In continuing with the trivial approach of actually caring bout fundamentals instead of merely generous (and endless) Fed liquidity, we peruse the most recent RealPoint June 2010 CMBS Delinquency report. The result: total delinquent unpaid balance for CMBS increased by $3.1 billion to $60.5 billion, 111% higher than the $28.6 billion from a year ago, after deteriorations in 30, 90+ Day, Foreclosure and REO inventory. This represents a record 7.7% of total outstanding CMBS exposure. Even worse, total Special Servicing exposure by unpaid balance has taken another major leg for the worse, jumping to $88.6 billion, or 11.3%, up 0.7% from the month before. And even as cumulative losses show no sign of abating, average loss severity on CMBS continues being sky high: June average losses came to 49.1%, a slight decline from the 53.6% in May, but well higher from the 39.6% a year earlier. Amusingly, several properties reported loss % of 100%, and in some cases the loss came as high as 132.4% (presumably this accounts for unpaid accrued interest, and is not indicative of creditors actually owning another 32.4% at liquidation to the debtor in addition to the total loss, which would be quite hilarious to watch all those preaching the V-shaped recovery explain away. Of course containerboard prices are higher so all must be well in the world). Putting all this together leads RealPoint to reevaluate their year end forecast substantially lower: "With the combined potential for large-loan delinquency in the coming months and the recently experienced average growth month-over-month, Realpoint projects the delinquent unpaid CMBS balance to continue along its current trend and potentially grow to between $80 and $90 billion by year-end 2010. Based on an updated trend analysis, we now project the delinquency percentage to potentially grow to 11% to 12% under more heavily stressed scenarios through the year-end 2010." In other words, the debt backed by CRE is getting increasingly more worthless, even as REIT equity valuation go for fresh all time highs, valuations are substantiated by nothing than antigravity and futile prayers that cap rates will hit 6% before they first hit 10%.
Discount Window Borrowings Plunge To Just $11 Million, Lowest Since 2007; And Other Observations On The Future Of Fed LiabilitiesSubmitted by Tyler Durden on 07/31/2010 - 16:58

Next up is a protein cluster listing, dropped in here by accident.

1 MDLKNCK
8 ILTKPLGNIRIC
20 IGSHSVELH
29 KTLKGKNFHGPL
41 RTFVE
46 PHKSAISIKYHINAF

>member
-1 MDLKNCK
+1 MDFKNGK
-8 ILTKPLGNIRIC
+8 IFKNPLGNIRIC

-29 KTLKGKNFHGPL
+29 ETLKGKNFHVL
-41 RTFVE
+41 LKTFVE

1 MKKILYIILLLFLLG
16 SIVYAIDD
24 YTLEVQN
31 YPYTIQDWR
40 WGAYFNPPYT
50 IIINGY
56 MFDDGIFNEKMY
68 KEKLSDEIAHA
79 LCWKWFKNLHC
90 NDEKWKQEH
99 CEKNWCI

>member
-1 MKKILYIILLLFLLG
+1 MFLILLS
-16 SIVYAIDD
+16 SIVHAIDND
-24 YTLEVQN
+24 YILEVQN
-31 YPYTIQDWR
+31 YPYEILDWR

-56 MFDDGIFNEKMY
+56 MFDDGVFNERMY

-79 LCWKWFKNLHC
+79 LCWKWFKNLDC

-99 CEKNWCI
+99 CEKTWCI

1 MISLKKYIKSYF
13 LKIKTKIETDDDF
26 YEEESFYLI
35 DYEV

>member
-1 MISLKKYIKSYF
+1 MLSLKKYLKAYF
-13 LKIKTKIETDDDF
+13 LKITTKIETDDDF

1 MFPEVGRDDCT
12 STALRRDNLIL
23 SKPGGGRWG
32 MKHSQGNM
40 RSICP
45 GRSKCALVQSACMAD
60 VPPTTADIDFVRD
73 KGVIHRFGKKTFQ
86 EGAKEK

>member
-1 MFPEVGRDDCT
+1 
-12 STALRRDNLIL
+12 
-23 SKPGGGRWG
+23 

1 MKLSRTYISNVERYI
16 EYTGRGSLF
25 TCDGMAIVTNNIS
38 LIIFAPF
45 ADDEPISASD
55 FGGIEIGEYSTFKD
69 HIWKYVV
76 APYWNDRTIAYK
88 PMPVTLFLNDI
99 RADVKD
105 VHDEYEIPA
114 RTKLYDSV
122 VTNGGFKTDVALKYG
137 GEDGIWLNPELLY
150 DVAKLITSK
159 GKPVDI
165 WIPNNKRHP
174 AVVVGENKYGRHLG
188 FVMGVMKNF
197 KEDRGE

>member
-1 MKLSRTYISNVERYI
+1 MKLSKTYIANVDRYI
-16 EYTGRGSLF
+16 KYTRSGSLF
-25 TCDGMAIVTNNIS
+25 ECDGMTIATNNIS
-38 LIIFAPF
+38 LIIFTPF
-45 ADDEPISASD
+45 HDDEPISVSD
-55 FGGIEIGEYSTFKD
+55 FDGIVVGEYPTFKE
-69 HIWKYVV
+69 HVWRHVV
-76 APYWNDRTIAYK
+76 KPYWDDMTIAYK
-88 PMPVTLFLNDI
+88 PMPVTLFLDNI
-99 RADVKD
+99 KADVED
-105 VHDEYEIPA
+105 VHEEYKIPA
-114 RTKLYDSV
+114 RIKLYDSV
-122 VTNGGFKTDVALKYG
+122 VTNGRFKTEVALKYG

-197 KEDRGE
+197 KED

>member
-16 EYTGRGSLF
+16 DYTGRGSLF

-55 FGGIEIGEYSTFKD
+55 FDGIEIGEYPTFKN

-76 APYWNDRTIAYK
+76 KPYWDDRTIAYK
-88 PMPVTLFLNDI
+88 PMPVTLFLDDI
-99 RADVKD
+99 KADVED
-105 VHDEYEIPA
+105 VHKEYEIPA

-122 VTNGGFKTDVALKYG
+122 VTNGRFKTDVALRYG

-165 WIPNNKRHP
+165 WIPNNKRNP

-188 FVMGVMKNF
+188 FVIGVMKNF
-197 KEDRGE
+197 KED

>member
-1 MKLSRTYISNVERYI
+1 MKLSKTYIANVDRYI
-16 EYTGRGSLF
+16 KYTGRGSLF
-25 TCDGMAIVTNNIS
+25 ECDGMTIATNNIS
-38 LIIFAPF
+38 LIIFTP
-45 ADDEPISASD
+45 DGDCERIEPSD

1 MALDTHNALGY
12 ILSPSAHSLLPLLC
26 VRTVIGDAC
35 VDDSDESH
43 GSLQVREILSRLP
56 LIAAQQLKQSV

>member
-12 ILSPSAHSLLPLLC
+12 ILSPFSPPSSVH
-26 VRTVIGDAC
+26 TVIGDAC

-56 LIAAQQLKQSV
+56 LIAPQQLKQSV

In all the recent hoopla over Excess Reserves and spurious rumors over whether or not they should generate any form of interest (readers will recall a key catalyst for a surge in the market two weeks ago was the expectedly false rumor that Bernanke would announce the elimination of any IOR (Interest Paid On Reserves) rather than keeping the even current minimal 0.25% rate), everyone seems to have forgotten that old staple: the Discount Window. And probably logically so: while the Excess Reserve issue is one that deals with excess liquidity in the banking system (by definition: otherwise it would be lent out to consumers), Discount Window-related concerns deal with the opposite, or a liquidity deficiency. Logically, the two are mutually exclusive: near record excess reserves held with Federal Reserve Banks simply means that banks are not in any want for money (of any term, but most specifically ultra-short term).Looking at the Fed's H.4.1 statement confirms that for the week ended July 29, the Fed's Primary Credit facility (aka the current version of the Discount Window, together with the Secondary Credit and the Seasonal Credit Facility) usage has plummeted to just $11 million: a negligible number for a "rescue facility" that at the peak of the crisis saw more than $100 billion in overnight borrowings. The finding is not surprising, when considering that the rate on the Primary Credit Facility is 0.75%. As this is higher than the rate on the 2 Year Treasury, there is very little banks can do in reinvesting capital that is more expensive than even long-term funding sources. In other words, with well over a trillion in Excess Reserves, banks are becoming increasingly self-funding, at least in the medium term, and seek to disintermediate themselves from the Fed. In looking at the same problem, but from the perspective of the IOR, the Atlanta Fed concludes: "One broad justification for an IOR policy is precisely